A Book That Ought To Be Read

I had never even heard of Ayaan Hirsi Ali until very recently, but this woman has a story that everyone should read.  She’s had a life that is pretty shocking to my middle-class American mind, and yet she has accomplished amazing things.  Born a Muslim in Somalia, and having lived through war and trauma, she has a pretty interesting perspective on life.  Through reading her book, I’ve received an education in several different areas, and appreciated many of her ideas even if I don’t agree with all of them.  Here are a couple quotes about government, about Islam, about women, about tolerance:

Social democracy is grounded in the rights of groups of people, not individuals

I am also convinced that this is the largest, most important issue that our society and our planet will face in this century.  Every society that is still in the rigid grip of Islam oppresses women and also lags behind in development.  Most of these societies are poor; many are full of conflict and war.  Societies that respect the rights of women and their freedom are wealthy and peaceful.

Many well-meaning Dutch people have told me in all earnestness that nothing in Islamic culture incites abuse of women, and that is just a terrible misunderstanding…  In reality, these Westerners are the ones who misunderstand Islam.  The Quran mandates these punishments.  It gives a legitimate basis for abuse, so that the perpetrators feel no shame and are not hounded by their conscience or their community…  I wanted secular, non-Muslim people to stop kidding themselves that “Islam is peace and tolerance.” 

…What matters is that governments and societies must stop hiding behind a hollow pretense of tolerance so that they can recognize and deal with this problem.

That first line really hit me.  In the context she was describing, the Dutch government was bending over backward to accommodate Muslim immigrants, funding special Islamic schools for them, etc.  Meanwhile, within the tightly-closed Islamic community, women were severely abused and people were killed because they broke Islamic code.  I’m afraid we’re seeing the beginnings of that in America today.  Minority groups are not only tolerated–they are elevated.  But individuals are more and more often being deprived of their rights of free expression.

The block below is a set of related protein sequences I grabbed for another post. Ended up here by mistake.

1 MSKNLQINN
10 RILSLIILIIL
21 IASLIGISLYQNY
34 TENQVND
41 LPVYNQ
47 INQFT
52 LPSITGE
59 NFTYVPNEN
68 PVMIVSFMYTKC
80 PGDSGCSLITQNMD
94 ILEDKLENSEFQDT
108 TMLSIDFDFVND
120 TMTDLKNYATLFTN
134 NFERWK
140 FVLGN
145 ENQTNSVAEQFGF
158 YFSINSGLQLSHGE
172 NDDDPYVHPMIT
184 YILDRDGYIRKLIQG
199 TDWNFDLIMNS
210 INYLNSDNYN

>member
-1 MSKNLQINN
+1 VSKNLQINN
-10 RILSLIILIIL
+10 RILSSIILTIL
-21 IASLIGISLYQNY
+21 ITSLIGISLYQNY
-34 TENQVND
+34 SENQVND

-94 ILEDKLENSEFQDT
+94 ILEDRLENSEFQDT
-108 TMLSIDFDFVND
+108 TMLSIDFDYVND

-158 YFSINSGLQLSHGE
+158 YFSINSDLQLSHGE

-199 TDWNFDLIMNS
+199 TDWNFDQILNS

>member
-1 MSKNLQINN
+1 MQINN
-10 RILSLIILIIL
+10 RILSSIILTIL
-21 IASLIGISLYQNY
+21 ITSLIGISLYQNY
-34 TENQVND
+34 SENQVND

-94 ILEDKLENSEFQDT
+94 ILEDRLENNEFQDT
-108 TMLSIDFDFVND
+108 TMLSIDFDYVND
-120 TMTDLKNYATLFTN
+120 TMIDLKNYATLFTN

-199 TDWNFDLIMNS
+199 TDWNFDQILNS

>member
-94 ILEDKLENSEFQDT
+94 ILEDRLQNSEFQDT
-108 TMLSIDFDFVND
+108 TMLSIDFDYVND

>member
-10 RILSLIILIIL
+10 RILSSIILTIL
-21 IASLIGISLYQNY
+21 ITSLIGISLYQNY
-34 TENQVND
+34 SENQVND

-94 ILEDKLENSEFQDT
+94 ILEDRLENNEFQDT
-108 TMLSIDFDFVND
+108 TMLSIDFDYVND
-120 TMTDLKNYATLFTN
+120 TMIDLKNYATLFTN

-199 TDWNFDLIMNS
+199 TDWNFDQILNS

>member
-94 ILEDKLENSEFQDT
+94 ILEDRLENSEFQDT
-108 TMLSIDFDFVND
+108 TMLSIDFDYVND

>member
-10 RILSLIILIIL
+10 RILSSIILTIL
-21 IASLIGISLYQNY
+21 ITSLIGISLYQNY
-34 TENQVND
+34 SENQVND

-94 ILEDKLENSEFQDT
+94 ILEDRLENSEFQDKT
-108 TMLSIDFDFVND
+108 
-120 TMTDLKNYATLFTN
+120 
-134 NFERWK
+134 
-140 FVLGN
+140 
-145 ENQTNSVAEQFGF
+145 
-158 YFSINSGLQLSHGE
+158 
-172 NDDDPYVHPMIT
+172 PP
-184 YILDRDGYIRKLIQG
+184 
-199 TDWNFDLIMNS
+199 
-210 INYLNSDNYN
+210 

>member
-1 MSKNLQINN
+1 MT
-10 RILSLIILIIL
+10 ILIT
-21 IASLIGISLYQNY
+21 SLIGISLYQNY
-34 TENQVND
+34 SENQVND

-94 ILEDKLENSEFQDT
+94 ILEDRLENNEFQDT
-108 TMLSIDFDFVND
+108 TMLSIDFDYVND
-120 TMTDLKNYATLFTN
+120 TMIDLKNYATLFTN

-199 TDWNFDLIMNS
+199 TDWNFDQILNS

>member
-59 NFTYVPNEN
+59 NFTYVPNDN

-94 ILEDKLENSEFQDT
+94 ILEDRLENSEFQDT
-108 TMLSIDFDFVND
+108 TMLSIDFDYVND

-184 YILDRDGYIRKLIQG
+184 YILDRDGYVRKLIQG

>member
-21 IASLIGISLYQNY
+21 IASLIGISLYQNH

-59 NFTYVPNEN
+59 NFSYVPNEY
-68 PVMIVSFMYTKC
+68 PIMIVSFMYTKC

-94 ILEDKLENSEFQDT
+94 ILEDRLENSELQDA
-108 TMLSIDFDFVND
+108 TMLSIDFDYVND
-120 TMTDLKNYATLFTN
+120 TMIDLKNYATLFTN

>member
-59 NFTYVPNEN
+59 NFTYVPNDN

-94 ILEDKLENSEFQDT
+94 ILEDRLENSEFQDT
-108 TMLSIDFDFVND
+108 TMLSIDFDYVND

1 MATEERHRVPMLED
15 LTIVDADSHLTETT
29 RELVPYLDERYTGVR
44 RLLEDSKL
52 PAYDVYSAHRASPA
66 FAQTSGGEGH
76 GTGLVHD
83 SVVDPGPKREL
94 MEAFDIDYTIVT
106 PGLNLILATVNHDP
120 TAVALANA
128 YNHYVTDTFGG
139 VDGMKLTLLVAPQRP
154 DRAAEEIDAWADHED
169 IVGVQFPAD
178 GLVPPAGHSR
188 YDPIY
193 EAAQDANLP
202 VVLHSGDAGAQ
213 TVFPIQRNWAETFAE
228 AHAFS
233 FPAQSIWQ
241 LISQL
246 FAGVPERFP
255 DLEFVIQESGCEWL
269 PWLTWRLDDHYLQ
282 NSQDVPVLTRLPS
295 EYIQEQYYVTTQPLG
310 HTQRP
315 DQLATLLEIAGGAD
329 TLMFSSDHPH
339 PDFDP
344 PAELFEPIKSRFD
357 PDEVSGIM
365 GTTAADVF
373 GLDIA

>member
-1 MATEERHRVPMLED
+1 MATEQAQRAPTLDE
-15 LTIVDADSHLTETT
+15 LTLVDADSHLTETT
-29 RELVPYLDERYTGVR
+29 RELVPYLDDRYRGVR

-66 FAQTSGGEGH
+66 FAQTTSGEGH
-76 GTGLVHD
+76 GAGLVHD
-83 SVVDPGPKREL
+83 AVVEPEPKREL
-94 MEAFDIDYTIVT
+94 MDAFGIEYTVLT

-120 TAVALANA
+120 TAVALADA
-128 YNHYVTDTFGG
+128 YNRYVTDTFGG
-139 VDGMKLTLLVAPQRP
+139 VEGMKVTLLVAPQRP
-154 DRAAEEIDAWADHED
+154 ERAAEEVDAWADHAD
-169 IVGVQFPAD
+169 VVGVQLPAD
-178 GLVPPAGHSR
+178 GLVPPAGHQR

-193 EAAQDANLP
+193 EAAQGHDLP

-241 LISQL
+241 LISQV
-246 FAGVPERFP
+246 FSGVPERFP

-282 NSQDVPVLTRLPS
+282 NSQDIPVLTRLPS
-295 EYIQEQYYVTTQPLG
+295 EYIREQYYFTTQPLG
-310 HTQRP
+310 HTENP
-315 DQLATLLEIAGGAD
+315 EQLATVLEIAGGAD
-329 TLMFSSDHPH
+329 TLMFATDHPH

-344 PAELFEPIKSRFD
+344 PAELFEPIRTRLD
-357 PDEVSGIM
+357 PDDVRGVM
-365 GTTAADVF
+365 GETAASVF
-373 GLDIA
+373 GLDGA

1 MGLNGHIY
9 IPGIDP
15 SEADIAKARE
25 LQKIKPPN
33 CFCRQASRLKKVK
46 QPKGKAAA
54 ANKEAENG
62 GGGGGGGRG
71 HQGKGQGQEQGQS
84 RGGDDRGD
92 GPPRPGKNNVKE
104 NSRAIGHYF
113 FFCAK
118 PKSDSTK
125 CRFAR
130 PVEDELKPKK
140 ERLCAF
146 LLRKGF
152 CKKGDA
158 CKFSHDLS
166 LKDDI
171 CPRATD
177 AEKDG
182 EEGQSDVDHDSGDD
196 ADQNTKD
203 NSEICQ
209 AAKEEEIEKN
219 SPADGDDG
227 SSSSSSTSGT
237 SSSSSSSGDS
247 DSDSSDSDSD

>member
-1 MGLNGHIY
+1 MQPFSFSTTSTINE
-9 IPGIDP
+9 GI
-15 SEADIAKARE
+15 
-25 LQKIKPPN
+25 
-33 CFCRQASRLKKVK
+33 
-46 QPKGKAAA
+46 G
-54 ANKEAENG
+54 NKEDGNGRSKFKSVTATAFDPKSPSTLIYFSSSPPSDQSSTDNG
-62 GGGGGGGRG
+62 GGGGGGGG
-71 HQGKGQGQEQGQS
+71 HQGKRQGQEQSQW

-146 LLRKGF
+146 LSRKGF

It’s a powerful book, written by a woman who lost her faith after delving into the aftermath of 9/11.  She realized that all the things Bin Laden was spouting really were in the Quran, that what he was saying was the true Islam, though it was not what she had believed.  She now has to live with constant bodyguards and death threats because of her candidness and determination to rescue Islamic women from their prison.

Highly recommended!


About dayuntoday

I'm a wonderer. I spend a lot of time mulling, pondering, and cogitating. This is just a place to park some of those thoughts.
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8 Responses to A Book That Ought To Be Read

  1. It’s sad; most people don’t realize this at all.  And our “understanding liberal” types will say the same as the Dutch ‘infidels’ based on a knowledge of the twenty percent Muhammad wrote during the time he prayed toward Jerusalem, verses the eighty percent he wrote while praying toward Mecca.

  2. Anonymous says:

    Interesting.  …but I did leave a comment!!!

  3. BooksForMe says:

    She left Islam, but did she find faith in Christ, or another religion?  Or, is she atheist?  Sounds like an interesting read.

  4. I’m going to add it to my book wish list.  Thanks for the head-up!

  5. homefire says:

    @BooksForMe – She’s an atheist.  It’s sad that she didn’t land in the middle of a caring Christian community when she ran, rather than in urban Holland.  She saw how well Holland worked without much reference to a God of any kind, and consequently decided that their system was better.  Of course, their system seems to be a bit rocky now, but she still was blown away by the radical difference between a kind and caring welfare state and the poverty, filth and corruption she had grown up with.She’s had very little exposure to Christianity, as far as I can tell–mostly as a child in Ethiopia, where there were lots of Christians, but they pretty much lived separate lives even as children, and were considered filthy and immoral by the Muslim community.  I think she had some friends in Holland who were Christian, but she never mentions any of them sharing their faith. 

  6. AngelAware says:

    Well, The book may be over my head a little LOL So I dont know what I can say about it yet? But I will say Hi!!

  7. Hutch5 says:

    sounds like an interesting book. my husband loves reading stuff like this. I’ll have to check it out.

  8. homefire says:

    @BooksForMe – @mjh905 – @Hutch5 – One caveat:  She does describe pretty frankly the genital mutilation that is common for little Muslim girls in Somalia, and it’s not for the squeamish. 

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